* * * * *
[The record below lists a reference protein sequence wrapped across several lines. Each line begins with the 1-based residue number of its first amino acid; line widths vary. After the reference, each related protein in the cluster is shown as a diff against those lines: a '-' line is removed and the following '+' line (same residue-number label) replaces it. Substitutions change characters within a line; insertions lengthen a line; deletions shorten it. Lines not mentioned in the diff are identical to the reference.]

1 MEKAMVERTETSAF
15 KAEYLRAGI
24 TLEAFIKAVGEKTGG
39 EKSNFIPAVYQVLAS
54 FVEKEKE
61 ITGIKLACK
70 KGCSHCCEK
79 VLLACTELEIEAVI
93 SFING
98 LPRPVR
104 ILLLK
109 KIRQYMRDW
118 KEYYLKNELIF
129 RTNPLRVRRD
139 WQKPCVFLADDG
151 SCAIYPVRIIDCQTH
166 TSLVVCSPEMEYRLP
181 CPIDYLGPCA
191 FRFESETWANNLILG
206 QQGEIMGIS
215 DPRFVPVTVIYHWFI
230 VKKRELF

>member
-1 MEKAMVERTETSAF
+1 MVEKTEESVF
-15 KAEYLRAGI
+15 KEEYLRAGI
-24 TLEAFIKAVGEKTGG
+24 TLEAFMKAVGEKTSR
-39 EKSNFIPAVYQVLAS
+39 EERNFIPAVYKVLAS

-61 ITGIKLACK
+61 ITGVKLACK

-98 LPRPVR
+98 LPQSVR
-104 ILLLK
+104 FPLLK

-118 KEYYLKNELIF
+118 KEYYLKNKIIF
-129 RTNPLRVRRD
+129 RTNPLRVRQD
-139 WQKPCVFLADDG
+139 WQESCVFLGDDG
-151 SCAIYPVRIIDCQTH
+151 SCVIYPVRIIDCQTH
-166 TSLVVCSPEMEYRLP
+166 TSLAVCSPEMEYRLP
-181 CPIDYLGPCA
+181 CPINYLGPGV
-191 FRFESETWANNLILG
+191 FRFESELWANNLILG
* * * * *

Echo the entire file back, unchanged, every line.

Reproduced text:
[The record below lists a reference protein sequence wrapped across several lines. Each line begins with the 1-based residue number of its first amino acid; line widths vary. After the reference, each related protein in the cluster is shown as a diff against those lines: a '-' line is removed and the following '+' line (same residue-number label) replaces it. Substitutions change characters within a line; insertions lengthen a line; deletions shorten it. Lines not mentioned in the diff are identical to the reference.]

1 MEKAMVERTETSAF
15 KAEYLRAGI
24 TLEAFIKAVGEKTGG
39 EKSNFIPAVYQVLAS
54 FVEKEKE
61 ITGIKLACK
70 KGCSHCCEK
79 VLLACTELEIEAVI
93 SFING
98 LPRPVR
104 ILLLK
109 KIRQYMRDW
118 KEYYLKNELIF
129 RTNPLRVRRD
139 WQKPCVFLADDG
151 SCAIYPVRIIDCQTH
166 TSLVVCSPEMEYRLP
181 CPIDYLGPCA
191 FRFESETWANNLILG
206 QQGEIMGIS
215 DPRFVPVTVIYHWFI
230 VKKRELF

>member
-1 MEKAMVERTETSAF
+1 MVEKTEESVF
-15 KAEYLRAGI
+15 KEEYLRAGI
-24 TLEAFIKAVGEKTGG
+24 TLEAFMKAVGEKTSR
-39 EKSNFIPAVYQVLAS
+39 EERNFIPAVYKVLAS

-61 ITGIKLACK
+61 ITGVKLACK

-98 LPRPVR
+98 LPQSVR
-104 ILLLK
+104 FPLLK

-118 KEYYLKNELIF
+118 KEYYLKNKIIF
-129 RTNPLRVRRD
+129 RTNPLRVRQD
-139 WQKPCVFLADDG
+139 WQESCVFLGDDG
-151 SCAIYPVRIIDCQTH
+151 SCVIYPVRIIDCQTH
-166 TSLVVCSPEMEYRLP
+166 TSLAVCSPEMEYRLP
-181 CPIDYLGPCA
+181 CPINYLGPGV
-191 FRFESETWANNLILG
+191 FRFESELWANNLILG